Wednesday, January 18, 2012

What is the definition of "innovation"?

As an innovation geek, I always enjoy reading over the latest reports about innovation.  Like a kid at Christmas I eagerly await reports on innovation from management consulting firms like PWC or Booz Allen.  They provide a yearly assessment of the world of innovation, and especially what CEOs believe to be true about innovation.  And, like Christmas, many of them occur at this time of year.  Recently, GE published an innovation report entitled the GE Global Innovation Barometer.  It is worth taking a look at if you haven't done so already.

One of the items that surprised and, yes, troubled me the most is to be found near the back of the overview presentation, on page 30 of 32 pages.  That's where the report analyzes how CEOs define innovation.

The report offered five definitions and asked the respondents to choose two.  Here are the five definitions:
  1. The implementation of new processes, products, organizational
    changes or marketing changes
  2. An environment/culture that embraces positive change, creativity
    and continuous improvement
  3. Research and development, new intellectual property (IP), and
  4. Staying ahead in the market and being a market leader
  5. Solutions that benefit society and societal outcomes (including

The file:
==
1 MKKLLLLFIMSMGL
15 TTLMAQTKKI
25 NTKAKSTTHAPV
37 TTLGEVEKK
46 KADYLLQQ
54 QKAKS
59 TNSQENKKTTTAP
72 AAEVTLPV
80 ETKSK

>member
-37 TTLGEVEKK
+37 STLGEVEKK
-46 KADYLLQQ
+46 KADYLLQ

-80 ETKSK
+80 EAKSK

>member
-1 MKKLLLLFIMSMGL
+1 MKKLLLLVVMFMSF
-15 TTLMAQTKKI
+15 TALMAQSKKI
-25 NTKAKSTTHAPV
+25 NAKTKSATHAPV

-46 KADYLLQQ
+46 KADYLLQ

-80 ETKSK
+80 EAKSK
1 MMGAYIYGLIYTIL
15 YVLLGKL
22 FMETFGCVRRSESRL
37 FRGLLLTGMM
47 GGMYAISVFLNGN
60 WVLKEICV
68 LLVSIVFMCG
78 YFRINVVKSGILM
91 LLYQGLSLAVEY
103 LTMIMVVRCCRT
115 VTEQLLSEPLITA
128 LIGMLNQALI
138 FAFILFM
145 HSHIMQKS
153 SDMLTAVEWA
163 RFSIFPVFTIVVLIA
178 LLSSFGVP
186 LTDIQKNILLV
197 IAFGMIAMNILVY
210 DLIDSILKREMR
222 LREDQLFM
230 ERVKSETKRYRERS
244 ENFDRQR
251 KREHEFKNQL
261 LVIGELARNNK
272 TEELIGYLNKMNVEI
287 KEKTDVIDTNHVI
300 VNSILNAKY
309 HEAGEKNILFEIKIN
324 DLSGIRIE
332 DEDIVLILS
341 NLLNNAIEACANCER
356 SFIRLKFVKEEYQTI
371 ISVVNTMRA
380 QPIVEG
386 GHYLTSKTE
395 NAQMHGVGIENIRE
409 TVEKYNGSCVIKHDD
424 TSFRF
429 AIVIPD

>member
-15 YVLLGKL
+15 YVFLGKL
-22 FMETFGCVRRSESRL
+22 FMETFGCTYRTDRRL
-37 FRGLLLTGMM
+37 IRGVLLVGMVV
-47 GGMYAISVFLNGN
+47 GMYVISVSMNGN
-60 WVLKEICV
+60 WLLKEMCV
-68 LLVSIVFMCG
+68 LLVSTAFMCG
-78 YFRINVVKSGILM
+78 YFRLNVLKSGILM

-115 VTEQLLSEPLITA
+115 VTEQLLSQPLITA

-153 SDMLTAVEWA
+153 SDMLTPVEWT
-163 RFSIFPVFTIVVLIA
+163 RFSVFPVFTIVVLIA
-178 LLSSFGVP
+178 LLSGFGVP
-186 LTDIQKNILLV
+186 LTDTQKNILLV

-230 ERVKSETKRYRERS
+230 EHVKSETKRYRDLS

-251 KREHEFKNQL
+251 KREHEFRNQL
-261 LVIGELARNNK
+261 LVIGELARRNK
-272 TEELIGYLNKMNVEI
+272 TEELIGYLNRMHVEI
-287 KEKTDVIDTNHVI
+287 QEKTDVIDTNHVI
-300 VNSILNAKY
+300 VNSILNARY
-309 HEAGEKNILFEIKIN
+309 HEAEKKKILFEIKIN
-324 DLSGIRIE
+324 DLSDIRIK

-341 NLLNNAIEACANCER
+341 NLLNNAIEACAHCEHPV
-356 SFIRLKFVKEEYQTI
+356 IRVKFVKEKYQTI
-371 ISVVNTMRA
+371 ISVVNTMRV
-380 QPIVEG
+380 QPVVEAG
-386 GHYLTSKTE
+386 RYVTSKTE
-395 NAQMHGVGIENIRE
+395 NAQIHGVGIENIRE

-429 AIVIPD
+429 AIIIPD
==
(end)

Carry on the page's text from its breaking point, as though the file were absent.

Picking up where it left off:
environmental outcomes)
These definitions don't trouble me too much, although they define very different things.  What troubles me is that no definition above was selected more than 35% of the time by the respondents.

I'm sure we could spend hours debating about the definition of innovation, much like ancient scholars argued about how many angels could dance on the head of a pin.  Unlike the angels on a pin, however, the definition of innovation MATTERS.  While it could get academic and esoteric, it needn't be.  The reason a definition of innovation is so important, if not at a global level at least at company level, is that a definition signals intention, commitment, direction and importance. 

Innovation is tough enough when well defined.  After all, in most cases an organization is asking its people to dream up new products or services that aren't aligned to existing products or services at a time when there are few resources or dollars to accomplish the most rudimentary tasks.  If innovation is poorly defined, innovation is like discovering a new continent without a map, without a compass, and without knowing what's important when you discover it.  Columbus went west to discover gold and spices.  Imagine his disappointment to discover just a bunch of sandy islands with little demonstrable wealth.  That's what innovators who work without clear definitions face.

Returning to the definitions GE used, the first (implementation of new processes, products, organizational changes, etc) is a COMPONENT of innovation, but only if those changes add significant value, are truly new and unique and important and relevant to a customer.  Implementing change is only innovation when it brings new concepts or new ideas that are valuable to a customer or stakeholder.